CLKMGR.MEASURE_CTRL_REGWEN @ 0x1c

Measurement control write enable

Reset default = 0x1, mask 0x1
 31 30 29 28 27 26 25 24 23 22 21 20 19 18 17 16 15 14 13 12 11 10 9 8 7 6 5 4 3 2 1 0 EN
BitsTypeResetNameDescription
0rw0c0x1EN

When 1, the value of the measurement control can be set. When 0, writes have no effect.

CLKMGR.IO_MEASURE_CTRL @ 0x20

Configuration controls for io measurement.

Reset default = 0x759ea0, mask 0xfffff1
Register enable = MEASURE_CTRL_REGWEN

The threshold fields are made wider than required (by 1 bit) to ensure there is room to adjust for measurement inaccuracies.

 31 30 29 28 27 26 25 24 23 22 21 20 19 18 17 16 MIN_THRESH... 15 14 13 12 11 10 9 8 7 6 5 4 3 2 1 0 ...MIN_THRESH MAX_THRESH EN
BitsTypeResetNameDescription
0rw0x0EN

Enable measurement for io

3:1Reserved
13:4rw0x1eaMAX_THRESH

Max threshold for io measurement

23:14rw0x1d6MIN_THRESH

Min threshold for io measurement

CLKMGR.IO_DIV2_MEASURE_CTRL @ 0x24

Configuration controls for io_div2 measurement.

Reset default = 0x1ccfa0, mask 0x3ffff1
Register enable = MEASURE_CTRL_REGWEN

The threshold fields are made wider than required (by 1 bit) to ensure there is room to adjust for measurement inaccuracies.

 31 30 29 28 27 26 25 24 23 22 21 20 19 18 17 16 MIN_THRESH... 15 14 13 12 11 10 9 8 7 6 5 4 3 2 1 0 ...MIN_THRESH MAX_THRESH EN
BitsTypeResetNameDescription
0rw0x0EN

Enable measurement for io_div2

3:1Reserved
12:4rw0xfaMAX_THRESH

Max threshold for io_div2 measurement

21:13rw0xe6MIN_THRESH

Min threshold for io_div2 measurement

CLKMGR.IO_DIV4_MEASURE_CTRL @ 0x28

Configuration controls for io_div4 measurement.

Reset default = 0x6e820, mask 0xffff1
Register enable = MEASURE_CTRL_REGWEN

The threshold fields are made wider than required (by 1 bit) to ensure there is room to adjust for measurement inaccuracies.

 31 30 29 28 27 26 25 24 23 22 21 20 19 18 17 16 MIN_THRESH... 15 14 13 12 11 10 9 8 7 6 5 4 3 2 1 0 ...MIN_THRESH MAX_THRESH EN
BitsTypeResetNameDescription
0rw0x0EN

Enable measurement for io_div4

3:1Reserved
11:4rw0x82MAX_THRESH

Max threshold for io_div4 measurement

19:12rw0x6eMIN_THRESH

Min threshold for io_div4 measurement

CLKMGR.MAIN_MEASURE_CTRL @ 0x2c

Configuration controls for main measurement.

Reset default = 0x7a9fe0, mask 0xfffff1
Register enable = MEASURE_CTRL_REGWEN

The threshold fields are made wider than required (by 1 bit) to ensure there is room to adjust for measurement inaccuracies.

 31 30 29 28 27 26 25 24 23 22 21 20 19 18 17 16 MIN_THRESH... 15 14 13 12 11 10 9 8 7 6 5 4 3 2 1 0 ...MIN_THRESH MAX_THRESH EN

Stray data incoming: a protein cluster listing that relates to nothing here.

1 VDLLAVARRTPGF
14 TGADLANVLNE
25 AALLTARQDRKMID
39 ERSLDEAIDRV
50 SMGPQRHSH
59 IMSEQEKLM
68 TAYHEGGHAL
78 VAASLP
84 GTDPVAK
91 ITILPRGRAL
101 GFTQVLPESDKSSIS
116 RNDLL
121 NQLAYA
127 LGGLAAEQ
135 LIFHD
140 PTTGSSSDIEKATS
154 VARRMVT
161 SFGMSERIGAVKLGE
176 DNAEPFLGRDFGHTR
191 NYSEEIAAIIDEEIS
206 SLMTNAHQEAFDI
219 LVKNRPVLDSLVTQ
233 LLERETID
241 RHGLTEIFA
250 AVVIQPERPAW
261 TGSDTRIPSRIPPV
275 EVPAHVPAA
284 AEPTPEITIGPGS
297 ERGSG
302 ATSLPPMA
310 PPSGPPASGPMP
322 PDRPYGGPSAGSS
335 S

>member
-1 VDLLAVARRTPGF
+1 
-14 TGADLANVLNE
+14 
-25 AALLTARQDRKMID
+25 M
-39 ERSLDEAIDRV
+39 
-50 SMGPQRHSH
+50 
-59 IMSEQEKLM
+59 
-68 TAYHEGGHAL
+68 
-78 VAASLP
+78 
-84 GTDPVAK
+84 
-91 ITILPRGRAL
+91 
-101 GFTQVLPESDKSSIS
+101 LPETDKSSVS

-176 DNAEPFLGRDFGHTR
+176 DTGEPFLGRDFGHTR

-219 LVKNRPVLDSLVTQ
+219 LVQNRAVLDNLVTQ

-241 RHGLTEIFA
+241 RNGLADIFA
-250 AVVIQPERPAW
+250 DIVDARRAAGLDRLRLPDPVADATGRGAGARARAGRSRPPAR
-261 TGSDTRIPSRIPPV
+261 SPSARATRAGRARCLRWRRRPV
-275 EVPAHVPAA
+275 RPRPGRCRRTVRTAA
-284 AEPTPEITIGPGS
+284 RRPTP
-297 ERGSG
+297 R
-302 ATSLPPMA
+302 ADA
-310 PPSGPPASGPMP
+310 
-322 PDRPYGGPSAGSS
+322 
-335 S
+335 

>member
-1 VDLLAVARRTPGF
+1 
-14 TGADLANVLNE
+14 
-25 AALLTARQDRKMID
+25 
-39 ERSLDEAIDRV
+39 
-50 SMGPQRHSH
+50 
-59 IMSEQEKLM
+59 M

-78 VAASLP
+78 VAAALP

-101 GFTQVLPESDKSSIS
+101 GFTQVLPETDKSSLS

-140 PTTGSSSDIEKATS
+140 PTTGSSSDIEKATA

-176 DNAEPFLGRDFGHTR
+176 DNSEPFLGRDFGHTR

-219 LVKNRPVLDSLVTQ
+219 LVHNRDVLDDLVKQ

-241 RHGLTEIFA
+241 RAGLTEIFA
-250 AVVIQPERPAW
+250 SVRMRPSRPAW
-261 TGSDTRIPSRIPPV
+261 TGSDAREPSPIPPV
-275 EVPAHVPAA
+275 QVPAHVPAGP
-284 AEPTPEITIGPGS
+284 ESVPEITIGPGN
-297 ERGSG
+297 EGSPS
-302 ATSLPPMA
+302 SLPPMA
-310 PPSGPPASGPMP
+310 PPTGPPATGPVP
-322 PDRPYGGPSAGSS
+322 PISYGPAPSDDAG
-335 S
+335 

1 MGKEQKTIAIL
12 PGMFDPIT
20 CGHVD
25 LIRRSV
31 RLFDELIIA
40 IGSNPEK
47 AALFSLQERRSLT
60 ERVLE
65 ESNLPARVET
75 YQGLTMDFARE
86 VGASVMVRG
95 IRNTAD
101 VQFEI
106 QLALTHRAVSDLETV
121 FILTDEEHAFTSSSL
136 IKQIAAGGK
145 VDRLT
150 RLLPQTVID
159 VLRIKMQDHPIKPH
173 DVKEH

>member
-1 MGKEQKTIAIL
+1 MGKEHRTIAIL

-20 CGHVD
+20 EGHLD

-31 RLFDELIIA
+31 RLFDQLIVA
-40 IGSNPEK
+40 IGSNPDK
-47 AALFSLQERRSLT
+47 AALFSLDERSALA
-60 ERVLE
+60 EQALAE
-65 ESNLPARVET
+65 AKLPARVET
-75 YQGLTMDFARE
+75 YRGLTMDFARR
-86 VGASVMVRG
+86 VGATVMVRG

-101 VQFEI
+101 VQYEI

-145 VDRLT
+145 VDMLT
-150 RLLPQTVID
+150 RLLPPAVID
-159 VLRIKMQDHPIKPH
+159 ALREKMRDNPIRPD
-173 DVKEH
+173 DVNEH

BitsTypeResetNameDescription
0rw0x0EN

Enable measurement for main

3:1Reserved
13:4rw0x1feMAX_THRESH

Max threshold for main measurement

23:14rw0x1eaMIN_THRESH

Min threshold for main measurement

CLKMGR.USB_MEASURE_CTRL @ 0x30

Configuration controls for usb measurement.

Reset default = 0x1ccfa0, mask 0x3ffff1
Register enable = MEASURE_CTRL_REGWEN

The threshold fields are made wider than required (by 1 bit) to ensure there is room to adjust for measurement inaccuracies.

 31 30 29 28 27 26 25 24 23 22 21 20 19 18 17 16 MIN_THRESH... 15 14 13 12 11 10 9 8 7 6 5 4 3 2 1 0 ...MIN_THRESH MAX_THRESH EN
BitsTypeResetNameDescription
0rw0x0EN

Enable measurement for usb

3:1Reserved
12:4rw0xfaMAX_THRESH

Max threshold for usb measurement

21:13rw0xe6MIN_THRESH

Min threshold for usb measurement

CLKMGR.RECOV_ERR_CODE @ 0x34

Recoverable Error code

Reset default = 0x0, mask 0x3ff
 31 30 29 28 27 26 25 24 23 22 21 20 19 18 17 16 15 14 13 12 11 10 9 8 7 6 5 4 3 2 1 0 USB_TIMEOUT_ERR MAIN_TIMEOUT_ERR IO_DIV4_TIMEOUT_ERR IO_DIV2_TIMEOUT_ERR IO_TIMEOUT_ERR USB_MEASURE_ERR MAIN_MEASURE_ERR IO_DIV4_MEASURE_ERR IO_DIV2_MEASURE_ERR IO_MEASURE_ERR
BitsTypeResetNameDescription
0rw1c0x0IO_MEASURE_ERR

io has encountered a measurement error.

1rw1c0x0IO_DIV2_MEASURE_ERR

io_div2 has encountered a measurement error.

2rw1c0x0IO_DIV4_MEASURE_ERR

io_div4 has encountered a measurement error.

3rw1c0x0MAIN_MEASURE_ERR

main has encountered a measurement error.

4rw1c0x0USB_MEASURE_ERR

usb has encountered a measurement error.

5rw1c0x0IO_TIMEOUT_ERR

io has timed out.

6rw1c0x0IO_DIV2_TIMEOUT_ERR

io_div2 has timed out.

7rw1c0x0IO_DIV4_TIMEOUT_ERR

io_div4 has timed out.

8rw1c0x0MAIN_TIMEOUT_ERR

main has timed out.

9rw1c0x0USB_TIMEOUT_ERR

usb has timed out.

CLKMGR.FATAL_ERR_CODE @ 0x38

Error code

Reset default = 0x0, mask 0x1
 31 30 29 28 27 26 25 24 23 22 21 20 19 18 17 16 15 14 13 12 11 10 9 8 7 6 5 4 3 2 1 0 REG_INTG
BitsTypeResetNameDescription
0ro0x0REG_INTG

Register file has experienced a fatal integrity error.